Tracing the ordeal of power blackouts in Uganda’s West Nile region

One would thus think being a landlocked country, Uganda's leaders would find it more pertinent to harness the use of the trans route from West Nile upward to DRC and Juba by lighting West Nile to produce goods to export there.

By Isaac Mutema

The West Nilers have been for many weeks vowing to secede from Uganda to Southern Sudan.

At the center of their disgruntlement is the intermittent power blackouts going on in the region. The same has been negatively affecting the region for years on end now.

It’s for such power outages that our brothers and sisters in West Nile seek now to break away from the rest of us to try life in Juba or DRC.

Much as they are Ugandans by birth, citizenship and rights, coupled with the fact that they remit taxes to the national coffers, the West Nilers are sad and blue since the regime in Kampala seems not to care to provide enough power to them.

As it is obvious to anyone else, these people badly need power, without which, they cannot engage in meaningful economic activities.

Yet, it is through such activities, that the people of the region can kick poverty out of and away from their region.

Lack of power in West Nile affects the national coffers too. The region lies on the strategic trans route from Uganda leading to neighboring DRC and Juba.

Uganda first and foremost, lacks a route to the sea. In short, it’s a landlocked country just as any other primary four learners would be able to tell you.

One would thus think being a landlocked country, Uganda’s leaders would find it more pertinent to harness the use of the trans route from West Nile upward to DRC and Juba by lighting West Nile to produce goods to export there.

DRC and Juba are virgin markets for goods and services with a huge opportunity to even continuously grow much bigger.

The decades of wars which have been holding back the sleeping giants in DRC and Juba are progressively calming down with no point of return in sight.

The same can only mean that the market prospects for Ugandan goods and services destined for those countries, can as well only grow bigger and bigger.

As one is still grieving over the intermittent power which is as well negligible in West Nile, alas, he or she would develop vertigo( kantolooze) again upon learning that even the little that is there is reported to be going for prices which are even higher.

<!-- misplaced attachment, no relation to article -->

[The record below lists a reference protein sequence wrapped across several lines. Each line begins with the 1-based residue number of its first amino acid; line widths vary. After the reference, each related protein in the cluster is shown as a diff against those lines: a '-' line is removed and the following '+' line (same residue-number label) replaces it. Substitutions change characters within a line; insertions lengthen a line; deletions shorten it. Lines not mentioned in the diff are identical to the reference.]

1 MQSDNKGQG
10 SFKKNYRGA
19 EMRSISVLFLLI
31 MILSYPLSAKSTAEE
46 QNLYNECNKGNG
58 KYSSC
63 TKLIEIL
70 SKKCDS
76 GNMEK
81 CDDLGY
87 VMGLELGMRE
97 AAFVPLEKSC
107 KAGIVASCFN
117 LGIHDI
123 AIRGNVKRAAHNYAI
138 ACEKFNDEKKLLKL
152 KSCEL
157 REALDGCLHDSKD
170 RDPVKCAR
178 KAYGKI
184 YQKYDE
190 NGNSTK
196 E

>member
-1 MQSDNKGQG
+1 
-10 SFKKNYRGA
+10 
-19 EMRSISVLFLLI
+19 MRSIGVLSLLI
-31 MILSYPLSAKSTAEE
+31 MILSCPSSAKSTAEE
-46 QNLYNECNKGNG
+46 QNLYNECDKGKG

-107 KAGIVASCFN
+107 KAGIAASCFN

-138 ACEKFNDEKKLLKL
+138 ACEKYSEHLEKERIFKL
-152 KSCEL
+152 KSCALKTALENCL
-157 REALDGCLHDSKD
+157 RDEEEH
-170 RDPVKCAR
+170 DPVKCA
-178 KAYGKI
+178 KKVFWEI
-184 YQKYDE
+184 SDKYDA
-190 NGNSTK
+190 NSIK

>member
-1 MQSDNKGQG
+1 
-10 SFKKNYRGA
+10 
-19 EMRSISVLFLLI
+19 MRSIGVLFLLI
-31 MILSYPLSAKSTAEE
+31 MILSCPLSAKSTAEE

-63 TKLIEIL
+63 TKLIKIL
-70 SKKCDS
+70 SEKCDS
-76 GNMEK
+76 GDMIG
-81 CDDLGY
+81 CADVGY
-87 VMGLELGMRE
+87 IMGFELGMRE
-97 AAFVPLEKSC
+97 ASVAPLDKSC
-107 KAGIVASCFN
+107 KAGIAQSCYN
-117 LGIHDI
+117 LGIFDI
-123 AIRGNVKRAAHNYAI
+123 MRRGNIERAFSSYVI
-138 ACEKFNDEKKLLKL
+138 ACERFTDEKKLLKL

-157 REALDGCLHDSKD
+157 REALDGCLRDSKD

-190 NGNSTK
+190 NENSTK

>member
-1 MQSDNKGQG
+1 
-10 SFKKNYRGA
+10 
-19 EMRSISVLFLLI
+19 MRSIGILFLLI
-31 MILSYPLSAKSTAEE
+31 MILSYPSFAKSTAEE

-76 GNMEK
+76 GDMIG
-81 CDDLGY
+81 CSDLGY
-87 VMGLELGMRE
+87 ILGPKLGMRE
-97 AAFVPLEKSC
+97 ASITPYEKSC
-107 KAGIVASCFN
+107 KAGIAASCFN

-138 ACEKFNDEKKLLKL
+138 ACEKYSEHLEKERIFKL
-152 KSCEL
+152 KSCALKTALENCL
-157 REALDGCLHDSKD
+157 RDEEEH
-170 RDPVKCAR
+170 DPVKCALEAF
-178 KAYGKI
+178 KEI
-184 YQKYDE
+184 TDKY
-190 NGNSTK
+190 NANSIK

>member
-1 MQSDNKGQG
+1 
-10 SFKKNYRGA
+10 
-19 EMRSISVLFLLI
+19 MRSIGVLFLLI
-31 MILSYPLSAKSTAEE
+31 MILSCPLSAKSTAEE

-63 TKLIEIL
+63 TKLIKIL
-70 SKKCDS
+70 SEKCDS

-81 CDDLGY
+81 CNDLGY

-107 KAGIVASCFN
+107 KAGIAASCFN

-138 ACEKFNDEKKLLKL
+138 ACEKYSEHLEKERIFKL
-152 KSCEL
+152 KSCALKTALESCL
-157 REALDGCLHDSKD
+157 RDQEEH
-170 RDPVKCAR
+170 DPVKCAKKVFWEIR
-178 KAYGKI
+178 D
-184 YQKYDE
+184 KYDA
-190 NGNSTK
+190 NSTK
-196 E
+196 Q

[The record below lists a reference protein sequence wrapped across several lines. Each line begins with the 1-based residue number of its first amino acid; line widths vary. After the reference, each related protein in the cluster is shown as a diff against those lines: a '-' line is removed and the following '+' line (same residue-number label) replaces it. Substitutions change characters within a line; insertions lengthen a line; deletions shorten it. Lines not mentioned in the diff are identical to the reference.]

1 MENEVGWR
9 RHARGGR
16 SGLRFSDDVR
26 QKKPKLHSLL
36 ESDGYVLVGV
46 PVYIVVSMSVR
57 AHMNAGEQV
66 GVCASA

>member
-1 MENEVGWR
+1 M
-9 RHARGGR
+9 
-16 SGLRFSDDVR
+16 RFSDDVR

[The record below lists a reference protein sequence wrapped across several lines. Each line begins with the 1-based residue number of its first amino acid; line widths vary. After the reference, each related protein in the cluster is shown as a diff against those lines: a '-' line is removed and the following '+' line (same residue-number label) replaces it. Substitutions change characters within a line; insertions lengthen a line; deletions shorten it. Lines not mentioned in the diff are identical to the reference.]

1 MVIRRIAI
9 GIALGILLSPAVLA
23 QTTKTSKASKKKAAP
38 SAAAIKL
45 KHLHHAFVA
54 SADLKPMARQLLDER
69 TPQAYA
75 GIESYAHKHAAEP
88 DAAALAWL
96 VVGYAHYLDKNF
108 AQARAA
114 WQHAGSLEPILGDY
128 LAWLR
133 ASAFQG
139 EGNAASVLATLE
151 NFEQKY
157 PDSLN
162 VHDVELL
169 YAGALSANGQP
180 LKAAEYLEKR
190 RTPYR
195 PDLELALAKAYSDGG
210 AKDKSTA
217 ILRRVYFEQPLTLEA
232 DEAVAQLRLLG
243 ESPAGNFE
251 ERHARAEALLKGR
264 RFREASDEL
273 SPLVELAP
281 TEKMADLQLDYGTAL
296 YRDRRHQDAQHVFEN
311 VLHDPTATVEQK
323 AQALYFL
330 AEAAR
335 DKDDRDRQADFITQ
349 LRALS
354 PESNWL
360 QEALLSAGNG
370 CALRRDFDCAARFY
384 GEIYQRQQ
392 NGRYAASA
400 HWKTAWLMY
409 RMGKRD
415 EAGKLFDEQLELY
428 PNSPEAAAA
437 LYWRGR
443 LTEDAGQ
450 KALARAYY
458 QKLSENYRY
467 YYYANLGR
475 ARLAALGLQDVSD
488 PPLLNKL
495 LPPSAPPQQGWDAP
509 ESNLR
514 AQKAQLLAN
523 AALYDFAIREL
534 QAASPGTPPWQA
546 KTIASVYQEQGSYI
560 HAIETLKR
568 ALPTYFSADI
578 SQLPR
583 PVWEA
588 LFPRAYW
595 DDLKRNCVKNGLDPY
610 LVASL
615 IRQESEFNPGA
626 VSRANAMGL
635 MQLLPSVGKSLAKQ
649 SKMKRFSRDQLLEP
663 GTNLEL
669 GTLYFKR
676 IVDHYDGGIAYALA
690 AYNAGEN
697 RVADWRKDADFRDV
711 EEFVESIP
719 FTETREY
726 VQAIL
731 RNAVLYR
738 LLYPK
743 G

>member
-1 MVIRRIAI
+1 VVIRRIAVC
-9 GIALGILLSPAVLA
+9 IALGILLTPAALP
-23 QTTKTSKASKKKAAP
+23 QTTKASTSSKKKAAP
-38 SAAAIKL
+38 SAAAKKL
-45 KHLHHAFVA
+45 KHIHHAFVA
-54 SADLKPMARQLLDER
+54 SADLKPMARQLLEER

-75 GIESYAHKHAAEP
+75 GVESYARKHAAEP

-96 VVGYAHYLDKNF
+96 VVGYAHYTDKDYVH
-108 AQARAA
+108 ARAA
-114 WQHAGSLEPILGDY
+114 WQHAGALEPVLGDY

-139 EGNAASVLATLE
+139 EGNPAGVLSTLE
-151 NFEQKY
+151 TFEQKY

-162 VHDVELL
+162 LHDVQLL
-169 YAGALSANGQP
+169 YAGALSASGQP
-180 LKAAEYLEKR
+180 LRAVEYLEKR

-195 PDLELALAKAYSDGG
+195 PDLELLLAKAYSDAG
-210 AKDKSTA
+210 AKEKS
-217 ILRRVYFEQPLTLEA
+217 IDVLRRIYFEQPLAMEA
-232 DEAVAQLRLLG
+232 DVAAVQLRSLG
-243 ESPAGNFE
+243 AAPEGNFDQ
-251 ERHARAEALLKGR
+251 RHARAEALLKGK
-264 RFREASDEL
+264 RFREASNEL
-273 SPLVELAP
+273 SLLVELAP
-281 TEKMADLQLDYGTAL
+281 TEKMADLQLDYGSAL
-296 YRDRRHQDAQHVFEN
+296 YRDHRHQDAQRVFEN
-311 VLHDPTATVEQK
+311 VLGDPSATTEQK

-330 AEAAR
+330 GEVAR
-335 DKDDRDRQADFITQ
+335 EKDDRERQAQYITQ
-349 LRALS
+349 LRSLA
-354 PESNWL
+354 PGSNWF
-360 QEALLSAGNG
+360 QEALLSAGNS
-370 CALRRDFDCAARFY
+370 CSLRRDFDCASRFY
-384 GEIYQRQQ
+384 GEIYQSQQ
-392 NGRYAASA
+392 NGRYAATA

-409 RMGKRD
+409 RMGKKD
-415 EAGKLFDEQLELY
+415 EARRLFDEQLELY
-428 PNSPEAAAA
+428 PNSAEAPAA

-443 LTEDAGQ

We can go on and on thus indulging in such lamentations without finding out the one responsible for what is going on here and most importantly, without bothering to try to seek solutions.

Two private power companies are being retained by the central government currently to light and provide power to run businesses and industries in West Nile.

One is referred to as West Nile Rural Electrification Company(WNREC). The other one is Electro Maxx Uganda Limited.

Both firms generate power which they sell to the government. The power is then supposed to be contractually paid for by the government and then fed into the national grid for the benefit of the West Nile Region.

The two firms have been on the receiving end for some time now of the heavy criticism as being the source of the problem of the unserious power supply in this part of the country.

Politicians being politicians, those within the government, parliament and elsewhere, have been using the two firms as the perfect sacrificial lambs for their own failure to live up to their own social contractual obligation to provide power to the people of West Nile.

Such a state of affairs has tended to shift the blame from the central government and the same heaped now on the two firms thereby making them to appear as if they are the bad guys in the eyes of the affected people.

But let’s tell you, the two firms were contracted to purely generate power. It’s upon the government via the Uganda Electricity Transmission Company Limited (UETCL) or any other firm, for that matter, which is legally contracted to do so, to upon the two firms generating power, to now transmit the same to the users in West Nile.